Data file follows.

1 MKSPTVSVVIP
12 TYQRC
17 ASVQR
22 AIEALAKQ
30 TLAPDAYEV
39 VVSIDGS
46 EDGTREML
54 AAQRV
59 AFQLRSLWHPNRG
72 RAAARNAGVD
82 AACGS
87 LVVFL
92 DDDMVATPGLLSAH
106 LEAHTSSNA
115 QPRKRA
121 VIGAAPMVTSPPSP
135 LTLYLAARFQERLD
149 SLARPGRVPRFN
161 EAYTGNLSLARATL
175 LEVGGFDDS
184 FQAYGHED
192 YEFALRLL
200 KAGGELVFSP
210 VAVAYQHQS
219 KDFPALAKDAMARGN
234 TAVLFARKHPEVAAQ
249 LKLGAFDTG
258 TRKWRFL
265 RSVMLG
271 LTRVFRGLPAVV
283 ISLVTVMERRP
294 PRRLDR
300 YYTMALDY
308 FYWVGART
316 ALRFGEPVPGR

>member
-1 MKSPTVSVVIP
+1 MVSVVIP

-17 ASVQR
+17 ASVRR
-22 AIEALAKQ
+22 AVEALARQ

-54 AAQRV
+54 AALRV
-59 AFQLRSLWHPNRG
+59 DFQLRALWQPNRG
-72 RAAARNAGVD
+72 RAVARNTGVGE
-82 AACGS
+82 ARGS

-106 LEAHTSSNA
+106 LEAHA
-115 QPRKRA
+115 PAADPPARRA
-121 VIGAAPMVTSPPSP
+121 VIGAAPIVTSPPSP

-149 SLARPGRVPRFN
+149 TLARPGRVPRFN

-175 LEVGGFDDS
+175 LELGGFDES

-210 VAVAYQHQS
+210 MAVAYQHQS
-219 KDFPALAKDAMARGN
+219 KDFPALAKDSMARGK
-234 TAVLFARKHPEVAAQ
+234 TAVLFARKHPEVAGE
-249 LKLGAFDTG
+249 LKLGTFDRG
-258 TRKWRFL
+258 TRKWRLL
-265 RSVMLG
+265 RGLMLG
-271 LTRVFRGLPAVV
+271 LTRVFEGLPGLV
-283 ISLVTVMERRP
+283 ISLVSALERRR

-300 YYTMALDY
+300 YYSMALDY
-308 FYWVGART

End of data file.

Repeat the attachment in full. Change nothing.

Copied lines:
1 MKSPTVSVVIP
12 TYQRC
17 ASVQR
22 AIEALAKQ
30 TLAPDAYEV
39 VVSIDGS
46 EDGTREML
54 AAQRV
59 AFQLRSLWHPNRG
72 RAAARNAGVD
82 AACGS
87 LVVFL
92 DDDMVATPGLLSAH
106 LEAHTSSNA
115 QPRKRA
121 VIGAAPMVTSPPSP
135 LTLYLAARFQERLD
149 SLARPGRVPRFN
161 EAYTGNLSLARATL
175 LEVGGFDDS
184 FQAYGHED
192 YEFALRLL
200 KAGGELVFSP
210 VAVAYQHQS
219 KDFPALAKDAMARGN
234 TAVLFARKHPEVAAQ
249 LKLGAFDTG
258 TRKWRFL
265 RSVMLG
271 LTRVFRGLPAVV
283 ISLVTVMERRP
294 PRRLDR
300 YYTMALDY
308 FYWVGART
316 ALRFGEPVPGR

>member
-1 MKSPTVSVVIP
+1 MVSVVIP

-17 ASVQR
+17 ASVRR
-22 AIEALAKQ
+22 AVEALARQ

-54 AAQRV
+54 AALRV
-59 AFQLRSLWHPNRG
+59 DFQLRALWQPNRG
-72 RAAARNAGVD
+72 RAVARNTGVGE
-82 AACGS
+82 ARGS

-106 LEAHTSSNA
+106 LEAHA
-115 QPRKRA
+115 PAADPPARRA
-121 VIGAAPMVTSPPSP
+121 VIGAAPIVTSPPSP

-149 SLARPGRVPRFN
+149 TLARPGRVPRFN

-175 LEVGGFDDS
+175 LELGGFDES

-210 VAVAYQHQS
+210 MAVAYQHQS
-219 KDFPALAKDAMARGN
+219 KDFPALAKDSMARGK
-234 TAVLFARKHPEVAAQ
+234 TAVLFARKHPEVAGE
-249 LKLGAFDTG
+249 LKLGTFDRG
-258 TRKWRFL
+258 TRKWRLL
-265 RSVMLG
+265 RGLMLG
-271 LTRVFRGLPAVV
+271 LTRVFEGLPGLV
-283 ISLVTVMERRP
+283 ISLVSALERRR

-300 YYTMALDY
+300 YYSMALDY
-308 FYWVGART